Former journalist to start dementia charity aiming to ban heading in football

Mike Edwards hoped to ban heading in football. Image: Sandy McCook / DC Thomson

He hopes this move would reduce the number of players being diagnosed with the disease.

Mr Edwards has seen first-hand how damaging dementia can be to those suffering from it, as well as those surrounding them.

His mum Margaret – who was a nurse and midwife at Raigmore – died in his arms after spending the last few years of her life battling the disease.

The 57-year-old believes dementia is all too prevalent in Scotland without football adding to the numbers of diagnoses.

‘I grew up watching Scottish heroes like Denis Law and Billy McNeill,” said Mr Edwards.

“Denis has received a diagnosis and dementia took Billy’s life, among many. I want to stop players suffering in the same way.

Mike Edwards worked as a journalist for 40 years. Image: Sandy McCook / DC Thomson

“My mother never headed a football in her life but I cared for her at home by myself and she died in my arms so I have seen at first hand what dementia does to someone and have experienced the impact dementia has on their family.”

Changing the rules

Mr Edwards said studies have shown that there are links between football and dementia, and he believes changes need to be made.

‘There was great news this week with footballers being told not to head the ball in the days before and after games but I believe it has to go further,” he said.

“Football has to change to stop increasing the number of cases of dementia. Heading the ball is a slow but certain killer and I will be trying to get the game’s authorities to alter rules and players and coaches to amend attitudes.

“The game must adapt so young players grow up learning not to head the ball in the same way they learn not to handle it.”

He hopes to launch his charity in the new year, lobbying sporting authorities to change rules.

Several big sporting names have already expressed an interest in getting involved, including Gail Pirie, daughter of Scotland manager Ally MacLeod who died after a diagnosis of dementia – which his family believes resulted from repeated concussions and heading footballs.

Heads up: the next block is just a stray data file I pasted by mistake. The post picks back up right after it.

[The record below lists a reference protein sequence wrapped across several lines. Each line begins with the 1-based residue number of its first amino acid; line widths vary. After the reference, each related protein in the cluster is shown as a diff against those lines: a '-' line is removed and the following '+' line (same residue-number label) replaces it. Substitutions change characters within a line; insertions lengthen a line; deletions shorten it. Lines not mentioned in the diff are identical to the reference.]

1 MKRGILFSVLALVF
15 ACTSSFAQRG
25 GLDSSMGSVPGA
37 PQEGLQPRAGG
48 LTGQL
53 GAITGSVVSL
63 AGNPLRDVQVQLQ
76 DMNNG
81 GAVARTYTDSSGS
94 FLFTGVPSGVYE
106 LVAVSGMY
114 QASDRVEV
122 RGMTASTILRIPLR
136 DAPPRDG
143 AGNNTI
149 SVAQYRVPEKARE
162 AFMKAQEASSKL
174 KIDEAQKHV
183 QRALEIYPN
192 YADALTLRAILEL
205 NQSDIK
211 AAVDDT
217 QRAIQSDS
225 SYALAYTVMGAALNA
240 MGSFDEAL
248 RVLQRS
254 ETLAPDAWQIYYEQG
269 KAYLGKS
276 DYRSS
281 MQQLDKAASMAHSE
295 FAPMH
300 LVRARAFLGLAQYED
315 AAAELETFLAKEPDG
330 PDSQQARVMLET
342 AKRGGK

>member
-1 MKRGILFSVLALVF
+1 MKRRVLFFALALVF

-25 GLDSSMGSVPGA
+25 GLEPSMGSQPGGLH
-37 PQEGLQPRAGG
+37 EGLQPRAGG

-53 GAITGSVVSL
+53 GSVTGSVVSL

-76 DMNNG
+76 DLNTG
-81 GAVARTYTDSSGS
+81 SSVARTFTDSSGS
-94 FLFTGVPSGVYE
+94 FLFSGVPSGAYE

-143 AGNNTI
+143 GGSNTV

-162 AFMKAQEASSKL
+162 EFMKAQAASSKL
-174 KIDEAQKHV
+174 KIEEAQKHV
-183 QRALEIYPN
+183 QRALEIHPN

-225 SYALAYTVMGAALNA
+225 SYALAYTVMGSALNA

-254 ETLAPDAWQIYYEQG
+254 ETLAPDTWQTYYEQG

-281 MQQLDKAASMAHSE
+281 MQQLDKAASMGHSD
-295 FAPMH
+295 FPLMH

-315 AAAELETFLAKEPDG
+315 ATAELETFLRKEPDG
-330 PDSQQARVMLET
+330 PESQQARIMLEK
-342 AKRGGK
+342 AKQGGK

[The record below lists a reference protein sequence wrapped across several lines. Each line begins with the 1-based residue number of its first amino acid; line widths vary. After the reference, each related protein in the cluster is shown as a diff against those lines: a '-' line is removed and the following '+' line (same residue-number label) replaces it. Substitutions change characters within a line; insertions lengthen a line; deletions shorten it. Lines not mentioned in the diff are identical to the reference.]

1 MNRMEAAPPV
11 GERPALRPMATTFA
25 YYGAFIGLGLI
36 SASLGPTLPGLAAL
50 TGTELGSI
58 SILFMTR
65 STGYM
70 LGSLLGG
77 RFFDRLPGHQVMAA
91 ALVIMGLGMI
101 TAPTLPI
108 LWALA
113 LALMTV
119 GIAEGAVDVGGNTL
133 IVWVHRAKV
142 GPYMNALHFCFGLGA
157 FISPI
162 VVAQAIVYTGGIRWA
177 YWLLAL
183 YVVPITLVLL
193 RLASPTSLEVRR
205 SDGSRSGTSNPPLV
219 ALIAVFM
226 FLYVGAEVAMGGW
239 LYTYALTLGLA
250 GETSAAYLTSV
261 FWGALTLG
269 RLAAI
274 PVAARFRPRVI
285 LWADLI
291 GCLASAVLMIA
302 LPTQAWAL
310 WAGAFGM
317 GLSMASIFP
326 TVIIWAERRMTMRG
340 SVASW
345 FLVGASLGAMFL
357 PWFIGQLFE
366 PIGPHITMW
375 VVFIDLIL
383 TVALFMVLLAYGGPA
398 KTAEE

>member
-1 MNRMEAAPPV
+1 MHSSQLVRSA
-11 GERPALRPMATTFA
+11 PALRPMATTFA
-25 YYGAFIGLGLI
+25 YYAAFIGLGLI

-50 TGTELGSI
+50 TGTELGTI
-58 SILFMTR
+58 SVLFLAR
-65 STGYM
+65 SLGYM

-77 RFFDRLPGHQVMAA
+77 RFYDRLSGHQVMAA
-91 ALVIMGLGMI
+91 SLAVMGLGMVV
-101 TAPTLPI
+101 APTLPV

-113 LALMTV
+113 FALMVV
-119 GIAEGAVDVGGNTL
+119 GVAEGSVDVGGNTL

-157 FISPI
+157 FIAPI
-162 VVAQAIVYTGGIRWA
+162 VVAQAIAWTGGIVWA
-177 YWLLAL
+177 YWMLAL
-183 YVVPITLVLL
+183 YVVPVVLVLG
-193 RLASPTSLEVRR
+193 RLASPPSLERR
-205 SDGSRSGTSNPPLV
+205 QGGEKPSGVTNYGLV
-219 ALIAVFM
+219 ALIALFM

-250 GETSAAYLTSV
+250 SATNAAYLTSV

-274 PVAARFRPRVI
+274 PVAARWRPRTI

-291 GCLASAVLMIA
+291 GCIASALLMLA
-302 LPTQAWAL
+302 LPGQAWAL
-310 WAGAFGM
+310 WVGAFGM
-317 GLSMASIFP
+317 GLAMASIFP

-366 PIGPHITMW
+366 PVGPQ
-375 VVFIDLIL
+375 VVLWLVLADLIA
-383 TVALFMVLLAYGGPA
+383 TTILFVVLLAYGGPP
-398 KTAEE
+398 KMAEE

‘I just want to give something back’

Mr Edwards started as a journalist for The Press and Journal in 1989, going on to work for STV before retiring in 2019.

He plans for the charity to be funded by the publication of his new book You’re Seeing It! – which tells the story of his time as a reporter, his service in Iraq and Afghanistan as an Army Reserve officer and his years spent caring for his mother.

“I was a journalist for 40 years and my life and career were all about me,” said Mr Edwards.

“I was all about getting the big story on the news, working towards my next Army promotion or writing another book. Now, corny as it sounds, I just want to give something back.

“I spend my days working for charities and doing all I can for veterans and those touched by dementia. Now I am starting my own charity to do just that.”

Now living in Helensburgh, he is a trustee and ambassador for several charities and is a Deputy Lord Lieutenant of Dunbartonshire.

Mr Edwards was made an OBE for public and charitable services in the Queen’s Platinum Jubilee Honours List.

Top of page picture: Dementia sufferer Billy McNeill of Celtic and Scotland with the late US Ambassador Frank Meehan, who spent his retirement in Helensburgh and who died aged 98 earlier this year. Picture by Bill Heaney

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